I have become increasingly interested in Angels. The subject is all around us in the secular and Christian world. Tons of angel jewellery and tons of facebook postings talking about various and sundry angels guiding us, protecting us and being among us.
The angels are always the same. Long. flowing white robes. Flowing hair and beautiful, glowing skin. Looks of tranquility and serenity. They are G-d’s messenger’s right? But what does this all mean on a Jewish level? Do we believe in angels in the same way that Christians do? That the secular world does?
This was an intriguing question and so I went to my rabbi with it but he didn’t have much experience with it and pretty much just referred me to Amazon. I looked and looked for something to explain how Jews view angels and finally found a great resource – “A Gathering Of Angels – Angels in Jewish Life and Literature” by Morris R. Margolis.
There’s a great rundown of all of the famous and not so famous angels throughout Jewish tradition – Michael, Rafael, Gabriel, Uriel, Metatron, even Satan who started life out as an angel and who, debatably, may still BE an angel.
The topic of this #BlogELUL is “DO” and this brings me to my point.
Margolies carefully explains that the concept of angels may really be that the “angel” may be a component of our neshama or soul. Each of us have the aspect of the angel within us. For example, Gabriel represents courage. We summon Gabriel when we need courage in one way or another but the truth is that is the Gabriel within us. Jacob wrestled Gabriel in a situation when he needed courage…was he wrestling the angel or was he really wrestling with himself?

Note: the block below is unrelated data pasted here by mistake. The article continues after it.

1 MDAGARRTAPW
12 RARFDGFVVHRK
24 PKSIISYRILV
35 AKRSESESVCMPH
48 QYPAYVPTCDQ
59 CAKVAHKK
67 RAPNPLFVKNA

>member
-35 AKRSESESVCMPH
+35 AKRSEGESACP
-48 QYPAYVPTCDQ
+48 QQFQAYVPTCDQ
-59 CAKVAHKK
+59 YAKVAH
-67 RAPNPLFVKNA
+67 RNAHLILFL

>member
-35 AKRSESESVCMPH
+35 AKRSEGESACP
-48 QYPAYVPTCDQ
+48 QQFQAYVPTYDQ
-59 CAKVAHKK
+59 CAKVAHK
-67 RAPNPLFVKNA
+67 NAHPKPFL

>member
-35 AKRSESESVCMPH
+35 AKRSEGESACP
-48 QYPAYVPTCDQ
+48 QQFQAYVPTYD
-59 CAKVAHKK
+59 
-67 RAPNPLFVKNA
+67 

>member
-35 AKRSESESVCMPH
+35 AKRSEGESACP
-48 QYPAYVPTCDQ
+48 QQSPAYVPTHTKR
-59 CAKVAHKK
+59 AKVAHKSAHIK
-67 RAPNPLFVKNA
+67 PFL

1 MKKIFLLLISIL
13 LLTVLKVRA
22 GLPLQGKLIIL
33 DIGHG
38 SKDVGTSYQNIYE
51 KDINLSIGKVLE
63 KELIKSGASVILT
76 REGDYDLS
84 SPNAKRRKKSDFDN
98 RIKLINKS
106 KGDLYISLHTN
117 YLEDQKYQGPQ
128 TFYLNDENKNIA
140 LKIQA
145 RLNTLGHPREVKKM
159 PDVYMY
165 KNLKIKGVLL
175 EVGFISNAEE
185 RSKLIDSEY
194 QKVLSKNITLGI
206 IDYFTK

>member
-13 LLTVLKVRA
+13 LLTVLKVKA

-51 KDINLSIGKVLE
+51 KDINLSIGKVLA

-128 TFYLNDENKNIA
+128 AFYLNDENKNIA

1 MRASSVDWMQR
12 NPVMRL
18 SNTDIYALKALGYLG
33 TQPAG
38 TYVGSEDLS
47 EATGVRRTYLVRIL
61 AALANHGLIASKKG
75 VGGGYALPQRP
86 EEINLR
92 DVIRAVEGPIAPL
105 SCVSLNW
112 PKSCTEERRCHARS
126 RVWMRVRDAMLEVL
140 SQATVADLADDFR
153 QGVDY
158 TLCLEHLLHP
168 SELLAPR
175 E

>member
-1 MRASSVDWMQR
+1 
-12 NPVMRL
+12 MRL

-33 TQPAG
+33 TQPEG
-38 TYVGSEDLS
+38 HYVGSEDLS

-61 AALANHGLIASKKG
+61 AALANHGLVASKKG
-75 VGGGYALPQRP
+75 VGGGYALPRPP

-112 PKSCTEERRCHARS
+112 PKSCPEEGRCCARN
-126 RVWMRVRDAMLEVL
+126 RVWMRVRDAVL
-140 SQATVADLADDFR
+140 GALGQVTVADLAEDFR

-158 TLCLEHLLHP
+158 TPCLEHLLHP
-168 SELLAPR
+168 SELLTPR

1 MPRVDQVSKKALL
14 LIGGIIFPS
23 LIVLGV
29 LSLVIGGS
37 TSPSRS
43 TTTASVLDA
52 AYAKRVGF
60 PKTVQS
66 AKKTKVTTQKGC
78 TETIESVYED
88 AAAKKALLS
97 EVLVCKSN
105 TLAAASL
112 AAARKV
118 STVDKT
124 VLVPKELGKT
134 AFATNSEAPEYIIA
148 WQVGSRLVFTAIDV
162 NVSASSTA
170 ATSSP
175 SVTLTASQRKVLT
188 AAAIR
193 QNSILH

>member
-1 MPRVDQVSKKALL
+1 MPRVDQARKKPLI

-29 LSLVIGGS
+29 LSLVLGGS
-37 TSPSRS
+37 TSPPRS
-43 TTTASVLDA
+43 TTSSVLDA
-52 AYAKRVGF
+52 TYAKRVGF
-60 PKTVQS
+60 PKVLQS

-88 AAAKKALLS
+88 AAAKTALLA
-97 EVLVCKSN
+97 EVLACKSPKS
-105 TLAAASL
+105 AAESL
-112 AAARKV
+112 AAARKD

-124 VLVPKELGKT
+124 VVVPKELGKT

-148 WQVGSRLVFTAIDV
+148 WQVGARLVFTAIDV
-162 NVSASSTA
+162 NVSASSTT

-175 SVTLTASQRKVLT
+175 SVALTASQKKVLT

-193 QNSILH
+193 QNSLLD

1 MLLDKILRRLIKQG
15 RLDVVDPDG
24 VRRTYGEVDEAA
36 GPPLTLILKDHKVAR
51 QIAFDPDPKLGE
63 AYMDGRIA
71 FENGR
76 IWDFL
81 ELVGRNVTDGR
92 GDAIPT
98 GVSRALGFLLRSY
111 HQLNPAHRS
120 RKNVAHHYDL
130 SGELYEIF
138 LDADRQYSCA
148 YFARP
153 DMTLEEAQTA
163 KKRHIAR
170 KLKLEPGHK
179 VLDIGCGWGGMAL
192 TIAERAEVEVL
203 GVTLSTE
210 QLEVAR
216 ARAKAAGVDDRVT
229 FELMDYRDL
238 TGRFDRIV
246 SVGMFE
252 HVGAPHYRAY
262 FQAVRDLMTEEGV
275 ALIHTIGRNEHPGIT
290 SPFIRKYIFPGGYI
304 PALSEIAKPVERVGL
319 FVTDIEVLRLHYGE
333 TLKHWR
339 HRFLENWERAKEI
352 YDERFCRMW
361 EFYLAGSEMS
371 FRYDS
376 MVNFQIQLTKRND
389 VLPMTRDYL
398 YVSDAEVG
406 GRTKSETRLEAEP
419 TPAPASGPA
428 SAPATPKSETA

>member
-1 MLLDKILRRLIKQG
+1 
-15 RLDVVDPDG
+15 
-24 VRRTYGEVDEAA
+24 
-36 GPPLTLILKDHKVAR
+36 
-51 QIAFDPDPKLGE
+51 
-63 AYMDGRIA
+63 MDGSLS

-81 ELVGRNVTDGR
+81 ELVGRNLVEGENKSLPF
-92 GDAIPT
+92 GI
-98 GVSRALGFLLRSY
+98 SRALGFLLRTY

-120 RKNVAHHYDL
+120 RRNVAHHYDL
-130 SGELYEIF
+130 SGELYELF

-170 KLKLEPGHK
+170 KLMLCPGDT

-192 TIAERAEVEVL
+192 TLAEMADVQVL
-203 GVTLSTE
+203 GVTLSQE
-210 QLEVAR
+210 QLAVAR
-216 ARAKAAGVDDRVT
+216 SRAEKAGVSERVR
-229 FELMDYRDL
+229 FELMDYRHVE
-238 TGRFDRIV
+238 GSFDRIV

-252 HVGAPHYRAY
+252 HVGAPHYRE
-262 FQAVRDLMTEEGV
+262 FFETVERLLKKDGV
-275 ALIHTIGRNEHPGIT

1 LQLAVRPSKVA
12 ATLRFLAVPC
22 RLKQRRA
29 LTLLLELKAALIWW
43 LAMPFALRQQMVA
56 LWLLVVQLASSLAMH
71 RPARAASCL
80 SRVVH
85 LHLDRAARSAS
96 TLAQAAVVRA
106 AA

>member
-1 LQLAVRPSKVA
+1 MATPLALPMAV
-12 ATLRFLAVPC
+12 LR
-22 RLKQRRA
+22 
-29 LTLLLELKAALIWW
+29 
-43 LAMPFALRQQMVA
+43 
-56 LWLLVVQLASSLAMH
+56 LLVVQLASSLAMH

Of course the book goes into much more detail about angels and explores different aspects of them and not just this one. I recommend it if you have an interest in exploring a Jewish outlook on angels and not just accepting the popular culture viewpoint. Sometimes it corresponds and sometimes it doesn’t – as we find with a lot of our deep and wonderful tradition.
It’s interesting to think about this since we, as Jews, are constantly surrounded with the charming, beautiful, angelic creatures so expounded in popular culture called “angels.” The truth, however, isn’t as pretty.
Angels aren’t necessarily a beautiful, willowy, creature that comes and does things FOR us. They are parts of us that contain the good that we can possess and do and they are parts of us that can contain the evil that we can possess and do. It just depends on how we call them forward.
In the end, it’s all about what we DO and HOW we do it. We can be angels of good and bring peace, harmony and abundance to the world or we can be angels of destruction and destroy the gardens that G-d has given to us to enjoy and walk through. It is our choice and our destiny to make these choices every single day.